The Nuclear Regulatory Commission (NRC) periodically reviews licensees’ decommissioning funds and related licensee data to determine if licensees have provided reasonable assurance that they will accumulate adequate funds for decommissioning.
For example, licensees must submit estimates to NRC of decommissioning costs throughout the life of the reactor and submit fund status reports at least every 2 years while the reactor is operating. Licensees typically accumulate such funds over time through trust fund investments.
The minimum amount of funds considered adequate is established by NRC’s decommissioning funding formula, which is based on information collected more than 30 years ago.
NRC has taken actions to strengthen its oversight of licensees’ decommissioning funds by (1) creating guidance and other documents related to criteria for reviewing licensees’ 2-year reports and by using its enforcement process when deficiencies are identified, (2) conducting reviews at licensee offices to verify that fund balances licensees reported in their 2-year reports match their year-end bank statements in response to a 2006 NRC Office of the Inspector General (OIG) recommendation, (3) reevaluating the decommissioning funding formula to determine if it should be updated, and (4) improving decommissioning planning. However, several weaknesses may limit NRC’s ability to ensure that licensees have provided reasonable assurance. Specifically:
NRC’s formula may not reliably estimate adequate decommissioning costs. According to NRC, the formula was intended to estimate the “bulk” of the decommissioning funds needed, but the term “bulk” is undefined, making it unclear how NRC can determine if the formula is performing as intended. In addition, GAO compared NRC’s formula estimates for 12 reactors with these reactors’ more detailed site-specific cost estimates calculated for the same period. GAO found that for 5 of the 12 reactors, the NRC formula captured 57 to 76 percent of the costs reflected in each reactor’s site-specific estimate; the other 7 captured 84 to 103 percent.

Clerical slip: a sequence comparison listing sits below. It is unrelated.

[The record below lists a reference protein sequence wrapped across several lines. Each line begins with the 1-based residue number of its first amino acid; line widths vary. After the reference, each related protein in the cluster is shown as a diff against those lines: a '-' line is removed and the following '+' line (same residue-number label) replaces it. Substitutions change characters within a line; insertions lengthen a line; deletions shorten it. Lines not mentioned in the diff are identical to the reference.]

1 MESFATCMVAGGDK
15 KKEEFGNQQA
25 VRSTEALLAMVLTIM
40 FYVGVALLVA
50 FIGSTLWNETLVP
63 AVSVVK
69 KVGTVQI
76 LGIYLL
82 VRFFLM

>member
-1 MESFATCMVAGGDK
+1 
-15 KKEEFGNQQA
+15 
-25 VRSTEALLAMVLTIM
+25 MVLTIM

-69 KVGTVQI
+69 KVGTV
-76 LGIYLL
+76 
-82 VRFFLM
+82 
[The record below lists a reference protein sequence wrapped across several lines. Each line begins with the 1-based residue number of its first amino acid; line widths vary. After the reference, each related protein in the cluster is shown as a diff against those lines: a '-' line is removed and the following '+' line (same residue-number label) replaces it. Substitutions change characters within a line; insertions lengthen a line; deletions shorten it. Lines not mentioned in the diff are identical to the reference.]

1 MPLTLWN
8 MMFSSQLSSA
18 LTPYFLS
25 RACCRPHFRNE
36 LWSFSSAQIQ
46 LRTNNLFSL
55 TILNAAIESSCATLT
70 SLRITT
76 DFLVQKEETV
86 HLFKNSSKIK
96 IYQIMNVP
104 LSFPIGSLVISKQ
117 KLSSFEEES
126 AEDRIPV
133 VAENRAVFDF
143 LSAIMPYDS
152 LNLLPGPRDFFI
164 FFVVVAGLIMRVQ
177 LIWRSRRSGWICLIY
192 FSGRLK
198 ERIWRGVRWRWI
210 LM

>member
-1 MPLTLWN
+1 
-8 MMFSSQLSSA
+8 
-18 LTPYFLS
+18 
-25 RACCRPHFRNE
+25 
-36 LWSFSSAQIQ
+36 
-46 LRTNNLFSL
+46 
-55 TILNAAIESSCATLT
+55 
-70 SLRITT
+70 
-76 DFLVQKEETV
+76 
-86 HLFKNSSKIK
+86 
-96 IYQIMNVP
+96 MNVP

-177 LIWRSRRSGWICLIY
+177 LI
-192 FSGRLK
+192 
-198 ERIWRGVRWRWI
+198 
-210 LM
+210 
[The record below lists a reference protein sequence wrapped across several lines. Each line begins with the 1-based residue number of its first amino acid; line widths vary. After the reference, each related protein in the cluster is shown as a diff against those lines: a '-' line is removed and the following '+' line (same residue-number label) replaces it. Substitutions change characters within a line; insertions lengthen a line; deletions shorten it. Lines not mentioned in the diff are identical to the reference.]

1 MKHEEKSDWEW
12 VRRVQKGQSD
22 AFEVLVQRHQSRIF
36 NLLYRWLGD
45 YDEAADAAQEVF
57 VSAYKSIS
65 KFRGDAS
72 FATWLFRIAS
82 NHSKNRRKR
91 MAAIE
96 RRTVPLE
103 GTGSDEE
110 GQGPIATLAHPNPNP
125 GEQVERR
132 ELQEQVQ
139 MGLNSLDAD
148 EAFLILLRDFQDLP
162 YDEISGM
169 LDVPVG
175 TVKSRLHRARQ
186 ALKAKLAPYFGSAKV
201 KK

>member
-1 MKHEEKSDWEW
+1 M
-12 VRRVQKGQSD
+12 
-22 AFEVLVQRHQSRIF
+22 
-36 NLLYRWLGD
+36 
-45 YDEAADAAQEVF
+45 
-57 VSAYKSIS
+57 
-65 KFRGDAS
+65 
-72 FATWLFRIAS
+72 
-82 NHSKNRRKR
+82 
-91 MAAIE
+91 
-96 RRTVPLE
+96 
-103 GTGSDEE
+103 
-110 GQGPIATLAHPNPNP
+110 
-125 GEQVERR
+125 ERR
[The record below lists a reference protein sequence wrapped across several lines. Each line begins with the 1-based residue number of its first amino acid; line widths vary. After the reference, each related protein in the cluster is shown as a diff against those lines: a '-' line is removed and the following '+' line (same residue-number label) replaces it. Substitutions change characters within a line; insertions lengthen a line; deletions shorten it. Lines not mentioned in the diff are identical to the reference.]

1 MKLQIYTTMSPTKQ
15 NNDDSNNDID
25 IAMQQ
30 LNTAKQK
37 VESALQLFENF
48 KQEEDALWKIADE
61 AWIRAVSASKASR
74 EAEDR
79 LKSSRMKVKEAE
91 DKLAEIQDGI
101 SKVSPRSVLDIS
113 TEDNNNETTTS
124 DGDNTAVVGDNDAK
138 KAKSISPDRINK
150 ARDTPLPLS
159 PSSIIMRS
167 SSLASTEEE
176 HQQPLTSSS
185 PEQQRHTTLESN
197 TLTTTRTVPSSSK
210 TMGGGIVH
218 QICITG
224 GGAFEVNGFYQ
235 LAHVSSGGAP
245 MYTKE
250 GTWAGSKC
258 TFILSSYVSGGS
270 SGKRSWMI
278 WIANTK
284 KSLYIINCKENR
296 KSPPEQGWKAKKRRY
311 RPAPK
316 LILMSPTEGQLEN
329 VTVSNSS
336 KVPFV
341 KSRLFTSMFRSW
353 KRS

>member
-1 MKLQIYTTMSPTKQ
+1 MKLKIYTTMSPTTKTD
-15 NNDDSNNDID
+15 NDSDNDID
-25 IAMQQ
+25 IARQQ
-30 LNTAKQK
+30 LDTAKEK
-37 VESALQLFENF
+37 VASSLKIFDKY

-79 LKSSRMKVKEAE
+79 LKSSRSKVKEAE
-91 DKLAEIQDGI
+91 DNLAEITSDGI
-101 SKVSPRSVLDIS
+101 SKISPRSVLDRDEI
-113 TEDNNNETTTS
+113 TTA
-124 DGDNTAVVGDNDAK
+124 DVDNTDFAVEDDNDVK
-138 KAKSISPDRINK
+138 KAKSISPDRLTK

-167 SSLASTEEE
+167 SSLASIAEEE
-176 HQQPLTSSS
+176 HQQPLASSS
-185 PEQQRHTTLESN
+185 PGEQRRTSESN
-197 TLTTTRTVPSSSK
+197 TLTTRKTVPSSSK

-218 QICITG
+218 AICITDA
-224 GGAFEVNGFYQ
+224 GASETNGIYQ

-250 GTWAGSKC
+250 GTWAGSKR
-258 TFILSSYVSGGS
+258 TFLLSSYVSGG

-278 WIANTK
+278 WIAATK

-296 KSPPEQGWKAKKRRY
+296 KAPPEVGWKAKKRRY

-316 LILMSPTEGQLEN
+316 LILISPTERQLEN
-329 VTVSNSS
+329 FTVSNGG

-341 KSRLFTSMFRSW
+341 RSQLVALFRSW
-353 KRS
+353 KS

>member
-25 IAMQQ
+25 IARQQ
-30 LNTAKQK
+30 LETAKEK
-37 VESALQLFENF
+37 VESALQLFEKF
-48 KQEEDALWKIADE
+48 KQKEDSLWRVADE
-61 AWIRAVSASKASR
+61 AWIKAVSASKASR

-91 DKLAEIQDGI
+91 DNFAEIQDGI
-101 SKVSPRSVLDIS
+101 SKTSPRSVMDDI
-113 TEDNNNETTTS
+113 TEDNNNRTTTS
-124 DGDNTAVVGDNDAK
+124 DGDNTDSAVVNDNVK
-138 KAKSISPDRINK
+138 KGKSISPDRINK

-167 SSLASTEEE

The results of more than one-third of the fund balance reviews that NRC staff performed from April 2008 to October 2010 to verify that the amounts in the 2-year reports match year-end bank statements were not always clearly or consistently documented. As an example of inconsistent results, some reviewers provided general information, such as “no problem,” while others provided more detail about both the balance in the year-end bank statement and the 2-year report. As of October 2011, NRC did not have written procedures describing the steps that staff should take for conducting these reviews, which likely contributed to NRC staff not always documenting the results of the reviews clearly or consistently.
NRC has not reviewed licensees’ compliance with the investment standards the agency has set for decommissioning trust funds. These standards specify, among other things, that fund investments may not be made in any reactor licensee or in a mutual fund in which 50 percent or more of the fund is invested in the nuclear power industry. As a result, NRC cannot confirm that licensees are avoiding conditions described in the standards that may impair fund growth. Without awareness of the nature of licensees’ investments, NRC cannot determine whether it needs to take action to enforce the standards.
Why GAO Did This Study
About 20 percent of U.S. electricity is generated by 104 nuclear reactors. NRC, which regulates reactors, requires their owners (licensees) to reduce radioactive contamination after reactors permanently shut down. This process, called decommissioning, costs hundreds of millions of dollars per reactor. NRC requires licensees to provide reasonable assurance that they will have adequate funds to decommission, in part, by accumulating funds that are greater than or equal to NRC’s decommissioning funding formula. GAO and NRC’s OIG have identified concerns about NRC’s oversight of decommissioning funds. GAO was asked by Representative Markey in his former capacity as Chairman of the House Subcommittee on Energy and Environment to (1) describe how NRC ensures that licensees provide reasonable assurance of adequate decommissioning funds and (2) identify any improvements or weaknesses in NRC’s oversight of this area. GAO analyzed NRC’s formula and reviews of licensee information and interviewed NRC officials, licensees, and others.
What GAO Recommends
GAO recommends, among other things, that NRC define what it means by the “bulk” of the funds needed for decommissioning and consider reviewing a sample of licensees’ investments to determine if they comply with standards. NRC agreed to consider reviewing a sample of investments, but disagreed that defining bulk is needed because of the comprehensiveness of NRC’s regulatory system. GAO continues to believe that this definition is needed.